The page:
Al-Qa’ida is proscribed as a terrorist organisation by New Zealand, Canada, the United Kingdom, the United States and is listed by the European Union for the purpose of its antiterrorism measures. The group has also been designated subject to financial sanctions and an arms embargo by the United Nations Security Council ISIL (Da’esh) and al-Qaida Sanctions Committee since 2001.
Al-Qa’ida in the Lands of the Islamic Maghreb
As previously noted, al-Qa’ida in the Lands of the Islamic Maghreb (AQIM) is an affiliate of al-Qa’ida which shares its anti-Western ideology and aims to remove ‘un-Islamic’ governments in Muslim countries in order to establish an Islamic Caliphate.
AQIM was first listed as a terrorist organisation under the Criminal Code in 2002, under the group’s former name the Salafist Group for Preaching and Combat (Le Groupe Salafiste Pour La Predication et Le Combat). At that time the group’s main objective was to replace the Algerian Government with an Islamic Government to rule Algeria under Islamic law. It was re-listed under that name in 2004 and 2006.
According to the Statement of Reasons, in 2006 the Salafist Group for Preaching and Combat formed an alliance with al-Qa’ida and adopted the name AQIM. Replacing the Algerian Government remained a key objective after the name change. However, the group also ‘declared war’ on foreigners and their interests in North Africa and Europe, and expanded its ambition from establishing Islamic State in Algeria to establishing it in the wider north and west Africa region. AQIM was subsequently re-listed as a terrorist organisation under its new name in 2008, 2010, 2013 and 2016. AQIM has also called for Maghreb countries of North Africa to be freed from Spanish and French influences and for ‘the restoration of the lost Islamic regions of southern Spain, referred to as al-Andalus’.
The Statement of Reasons reports that AQIM has committed terrorist acts and kidnappings against a broad range of north and west Africa targets since it was last listed as a terrorist organisation.
On 9 July 2018, AQIM militants from the Uqba bin Nafi Battalion ambushed Tunisian police officers near Ghardimau in northwestern Tunisia, killing six people.
On 3 March 2018, AQIM attacked the French embassy and an army headquarters in Ouagadougou, Burkina Faso, killing 16 people.
On 18 January 2018, AQIM claimed an attack where a suicide-bomber from AQIM-linked group al-Murabitun attacked a camp housing Malian soldiers in the city of Gao, Mali, killing at least 50.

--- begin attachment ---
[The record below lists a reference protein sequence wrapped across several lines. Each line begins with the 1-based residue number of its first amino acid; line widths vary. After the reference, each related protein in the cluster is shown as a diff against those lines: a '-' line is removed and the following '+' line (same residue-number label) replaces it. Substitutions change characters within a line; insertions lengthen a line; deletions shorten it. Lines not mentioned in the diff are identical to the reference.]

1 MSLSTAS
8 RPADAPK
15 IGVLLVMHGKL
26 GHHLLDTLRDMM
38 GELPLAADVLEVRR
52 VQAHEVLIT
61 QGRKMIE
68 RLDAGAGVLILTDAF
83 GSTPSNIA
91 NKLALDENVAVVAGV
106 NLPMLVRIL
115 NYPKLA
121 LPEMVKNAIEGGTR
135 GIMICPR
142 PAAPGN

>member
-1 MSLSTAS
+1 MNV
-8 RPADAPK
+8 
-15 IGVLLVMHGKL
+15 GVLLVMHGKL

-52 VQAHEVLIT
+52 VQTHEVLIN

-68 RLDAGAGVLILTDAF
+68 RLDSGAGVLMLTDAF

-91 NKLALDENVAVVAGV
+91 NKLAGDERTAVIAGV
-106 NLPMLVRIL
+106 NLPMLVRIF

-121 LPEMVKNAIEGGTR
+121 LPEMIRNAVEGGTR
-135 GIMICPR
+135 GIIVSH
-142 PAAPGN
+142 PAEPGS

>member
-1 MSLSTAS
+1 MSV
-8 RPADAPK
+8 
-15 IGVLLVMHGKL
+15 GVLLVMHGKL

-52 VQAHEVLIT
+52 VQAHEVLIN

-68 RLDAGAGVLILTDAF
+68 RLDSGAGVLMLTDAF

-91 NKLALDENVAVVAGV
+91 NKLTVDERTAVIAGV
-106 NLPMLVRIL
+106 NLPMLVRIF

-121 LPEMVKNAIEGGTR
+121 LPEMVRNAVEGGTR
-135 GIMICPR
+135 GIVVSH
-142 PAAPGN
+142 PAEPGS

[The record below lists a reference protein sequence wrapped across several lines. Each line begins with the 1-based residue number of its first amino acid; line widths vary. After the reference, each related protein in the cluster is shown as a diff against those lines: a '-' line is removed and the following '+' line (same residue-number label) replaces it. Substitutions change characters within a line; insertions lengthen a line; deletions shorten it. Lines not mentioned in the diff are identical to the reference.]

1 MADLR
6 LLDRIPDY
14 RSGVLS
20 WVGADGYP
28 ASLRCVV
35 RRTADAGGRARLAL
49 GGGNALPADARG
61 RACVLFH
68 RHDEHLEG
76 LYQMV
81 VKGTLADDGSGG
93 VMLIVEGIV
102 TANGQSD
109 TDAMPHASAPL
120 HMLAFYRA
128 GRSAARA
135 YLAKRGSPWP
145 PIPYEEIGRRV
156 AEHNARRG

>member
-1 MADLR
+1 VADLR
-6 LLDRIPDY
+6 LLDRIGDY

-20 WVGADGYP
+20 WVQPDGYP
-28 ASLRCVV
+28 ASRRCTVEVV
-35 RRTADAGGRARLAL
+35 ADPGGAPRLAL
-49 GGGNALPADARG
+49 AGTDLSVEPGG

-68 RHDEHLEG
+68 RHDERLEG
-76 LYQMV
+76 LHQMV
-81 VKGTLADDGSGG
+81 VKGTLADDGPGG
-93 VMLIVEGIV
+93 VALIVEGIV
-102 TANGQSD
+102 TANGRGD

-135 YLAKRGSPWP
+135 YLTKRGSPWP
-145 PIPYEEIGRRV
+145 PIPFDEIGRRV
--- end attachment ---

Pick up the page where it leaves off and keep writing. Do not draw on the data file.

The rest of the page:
On 13 March 2016, AQIM conducted a joint armed attack with al-Murabitun at tourist hotels in Grand Bassam, Cote, d’Ivoire killing 19 people and wounding 33.
AQIM has also publically advocated for the doing of terrorist acts. In 2018, AQIM released speeches calling for its fighters to target western companies in Africa and attempting to rally Muslims in Maghreb to fight against their respective governments.
While AQIM has not directly issued statements directly threatening Australian or Australian interests, it has issued statements threatening westerners and their interests more generally. In the past AQIM has also claimed responsibility for attacks against French and United States forces.
AQIM has been listed as a terrorist organisation by New Zealand, Canada, and the United States. The United Nations Security Council ISIL (Da’esha) and al-Qa’ida Sanctions Committee has also designated AQIM for financial sanctions and an arms embargo since 2001.
To date, AQIM has not participated in peace talks with the Algerian Government and it was not party to negotiations with the Malian Government over the Islamist occupation of northern Mali in 2012.
Jabhat Fatah al-Sham
Jabhat Fatah al-Sham is a Sunni Islamist extremist group based in Syria with links to al-Qa’ida, formerly known as Jabhat al-Nusra. Jabhat al-Nusra was originally established in 2011 to oppose the Syrian regime of President Bashar al-Assad. However, in 2016, the group adopted its current name in an effort to deflect international attention.
In 2017, the renamed Jabhat al-Sham merged with a number of Syrian opposition groups to form Hay’ at Tahrir al-Sham in an attempt to unify opposition against the Syrian Government regime. According to the Statement of Reasons, Jabhat Fatah al-Sham is the ‘largest and most dominant component’ of this alliance and attracts smaller groups by offering weapons, battlefield expertise, training and support. Jabhat Fatah al-Sham ‘reportedly’ has a fighting force between 7,000 and 12,000 strong with additional membership in supporting roles.